Shipping prices and times are reducing, which is good news for UK importers

 

We said in our last post we had our busiest month on record in February.  Well March is on track to beat February’s numbers and the our business pipeline is showing no signs of slowing down.

As a front-end stock funder, our business can be considered a barometer for the confidence that exists at any given time in the UK SME market.  We are busy when UK SMEs are trading confidently and profitably, and we are quieter when trading conditions mean that UK SMEs put their stock purchasing plans on hold for a quarter or two.

Why are we so busy as the present time?

Well the OBR says the UK should avoid a recession even though overall growth in the UK economy will be very slow, and consumer confidence is holding up better than most commentators expected.  Employment remains at records levels and UK consumers are still spending on essentials.  This means that well managed UK SME’s are able to generate profits by working hard to source stock at sensible prices and get it into the UK market as quickly as possible for onward sale.

Changes in the container shipping marketplace are making a big impact too.

The main benchmark for shipping container cost is the Freightos Baltic index (FBX). This index measures the rates for shipping a 40 foot container (FEU) on the world’s 12 main shipping routes. The cost of an FEU has come down from more than $11,000 to $2,000, and is still falling.

Downward pressure on prices should continue as the orders placed for new ships during the pandemic begin to be delivered.  The new container ship order book currently stands at 30% of existing tonnage, with the majority of deliveries due to take place within the next two years. The launch of these efficient new ships will represent an unprecedented period of growth in the global shipping container fleet and should keep prices down and reduce shipping times.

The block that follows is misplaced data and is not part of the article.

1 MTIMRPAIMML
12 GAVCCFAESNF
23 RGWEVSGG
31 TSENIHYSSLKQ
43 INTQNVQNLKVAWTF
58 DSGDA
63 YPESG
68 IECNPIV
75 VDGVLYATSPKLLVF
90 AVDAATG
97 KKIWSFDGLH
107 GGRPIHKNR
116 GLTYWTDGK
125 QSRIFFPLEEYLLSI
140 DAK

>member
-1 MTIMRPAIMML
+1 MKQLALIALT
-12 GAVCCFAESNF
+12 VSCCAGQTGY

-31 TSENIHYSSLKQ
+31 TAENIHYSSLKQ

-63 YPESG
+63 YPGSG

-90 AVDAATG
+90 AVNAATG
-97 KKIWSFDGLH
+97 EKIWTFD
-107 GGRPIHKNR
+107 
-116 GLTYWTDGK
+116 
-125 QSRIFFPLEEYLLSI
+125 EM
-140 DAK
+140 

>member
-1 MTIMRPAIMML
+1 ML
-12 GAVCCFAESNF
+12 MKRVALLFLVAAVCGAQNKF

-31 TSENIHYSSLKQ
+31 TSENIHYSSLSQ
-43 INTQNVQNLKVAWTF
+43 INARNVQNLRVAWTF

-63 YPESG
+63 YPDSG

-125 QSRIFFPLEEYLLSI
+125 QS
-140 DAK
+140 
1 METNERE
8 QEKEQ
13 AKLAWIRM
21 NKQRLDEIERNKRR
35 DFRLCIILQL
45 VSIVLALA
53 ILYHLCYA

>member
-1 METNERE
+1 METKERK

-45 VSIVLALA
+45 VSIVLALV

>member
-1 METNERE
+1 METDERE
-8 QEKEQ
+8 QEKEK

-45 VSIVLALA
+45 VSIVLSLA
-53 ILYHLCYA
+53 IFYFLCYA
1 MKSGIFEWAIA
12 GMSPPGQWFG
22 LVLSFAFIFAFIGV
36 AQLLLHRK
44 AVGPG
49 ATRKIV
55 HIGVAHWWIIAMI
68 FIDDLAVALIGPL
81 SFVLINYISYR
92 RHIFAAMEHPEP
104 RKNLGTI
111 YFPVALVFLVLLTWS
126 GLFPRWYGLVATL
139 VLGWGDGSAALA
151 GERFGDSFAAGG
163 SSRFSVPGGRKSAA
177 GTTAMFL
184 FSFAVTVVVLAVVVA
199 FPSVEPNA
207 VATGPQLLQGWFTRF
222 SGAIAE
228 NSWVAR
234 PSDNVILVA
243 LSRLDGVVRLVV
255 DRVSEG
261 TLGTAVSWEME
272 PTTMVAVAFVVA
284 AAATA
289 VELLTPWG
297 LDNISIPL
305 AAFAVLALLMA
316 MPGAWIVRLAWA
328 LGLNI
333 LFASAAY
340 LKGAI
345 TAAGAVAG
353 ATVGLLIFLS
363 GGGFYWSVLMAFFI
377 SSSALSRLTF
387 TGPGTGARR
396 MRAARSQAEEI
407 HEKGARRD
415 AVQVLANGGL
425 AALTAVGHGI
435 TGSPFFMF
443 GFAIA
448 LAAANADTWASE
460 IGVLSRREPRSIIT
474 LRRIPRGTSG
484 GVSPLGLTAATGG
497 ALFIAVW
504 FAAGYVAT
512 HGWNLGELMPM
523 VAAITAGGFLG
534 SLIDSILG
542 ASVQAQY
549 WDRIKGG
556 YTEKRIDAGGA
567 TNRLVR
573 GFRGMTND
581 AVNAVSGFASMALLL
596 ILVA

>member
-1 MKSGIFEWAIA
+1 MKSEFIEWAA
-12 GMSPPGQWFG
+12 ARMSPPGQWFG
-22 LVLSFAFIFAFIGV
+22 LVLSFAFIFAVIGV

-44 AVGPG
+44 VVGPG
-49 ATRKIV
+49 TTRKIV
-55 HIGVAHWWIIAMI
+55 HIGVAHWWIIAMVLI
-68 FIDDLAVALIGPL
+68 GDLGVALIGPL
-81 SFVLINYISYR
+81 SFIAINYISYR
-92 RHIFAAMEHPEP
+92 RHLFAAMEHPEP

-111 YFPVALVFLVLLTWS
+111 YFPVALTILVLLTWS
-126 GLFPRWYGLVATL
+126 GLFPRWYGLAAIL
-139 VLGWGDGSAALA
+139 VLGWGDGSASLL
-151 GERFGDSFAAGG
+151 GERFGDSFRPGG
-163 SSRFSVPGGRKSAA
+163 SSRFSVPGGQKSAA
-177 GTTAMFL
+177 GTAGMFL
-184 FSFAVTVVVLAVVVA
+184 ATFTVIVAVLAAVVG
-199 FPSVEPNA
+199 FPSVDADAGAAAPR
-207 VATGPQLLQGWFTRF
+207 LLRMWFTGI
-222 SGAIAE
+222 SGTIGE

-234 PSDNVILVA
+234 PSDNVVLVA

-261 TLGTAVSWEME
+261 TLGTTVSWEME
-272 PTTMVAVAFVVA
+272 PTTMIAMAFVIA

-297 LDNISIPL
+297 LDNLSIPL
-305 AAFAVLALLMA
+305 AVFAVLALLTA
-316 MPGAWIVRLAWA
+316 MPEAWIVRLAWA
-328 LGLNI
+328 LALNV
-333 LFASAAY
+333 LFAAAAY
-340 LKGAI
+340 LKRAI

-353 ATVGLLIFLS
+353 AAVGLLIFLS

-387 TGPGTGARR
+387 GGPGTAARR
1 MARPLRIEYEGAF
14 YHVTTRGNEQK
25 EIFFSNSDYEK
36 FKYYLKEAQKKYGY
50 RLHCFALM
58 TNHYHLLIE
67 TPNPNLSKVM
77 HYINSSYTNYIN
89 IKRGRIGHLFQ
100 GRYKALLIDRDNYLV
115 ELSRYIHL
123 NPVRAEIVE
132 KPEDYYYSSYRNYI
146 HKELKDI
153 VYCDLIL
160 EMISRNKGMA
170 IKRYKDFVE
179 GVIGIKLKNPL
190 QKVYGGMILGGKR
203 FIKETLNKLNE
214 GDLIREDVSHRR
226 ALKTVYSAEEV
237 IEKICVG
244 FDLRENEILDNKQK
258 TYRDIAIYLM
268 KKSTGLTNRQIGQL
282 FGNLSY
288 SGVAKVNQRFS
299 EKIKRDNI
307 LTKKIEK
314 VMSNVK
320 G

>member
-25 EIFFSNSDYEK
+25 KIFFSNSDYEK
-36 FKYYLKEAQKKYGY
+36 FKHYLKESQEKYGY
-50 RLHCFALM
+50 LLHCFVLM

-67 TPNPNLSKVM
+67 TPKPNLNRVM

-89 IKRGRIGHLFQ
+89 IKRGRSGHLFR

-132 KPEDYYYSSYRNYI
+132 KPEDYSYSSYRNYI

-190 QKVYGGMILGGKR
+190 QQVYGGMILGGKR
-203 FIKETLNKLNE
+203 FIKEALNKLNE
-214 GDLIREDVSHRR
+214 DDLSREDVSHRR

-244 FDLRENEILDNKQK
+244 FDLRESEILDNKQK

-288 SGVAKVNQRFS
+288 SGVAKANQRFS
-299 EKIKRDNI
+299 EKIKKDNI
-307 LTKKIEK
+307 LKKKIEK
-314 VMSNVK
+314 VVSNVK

Goods are already beginning to get here more quickly, with the Ocean Timeliness Indicator (published by Flexport) reporting that the FEWB shipping route (Asia to Europe) now averages 76 days, a two-year low. Still above the sub 60-day times that were the norm pre-pandemic, but the trend is going the right way.

The quicker our clients can get their stock into the UK, the quicker they can sell it on to their customers.  Everything we do here at Seneca is about helping our clients to maintain and improve their stock turn, whilst delivering growth in their business at the same time.

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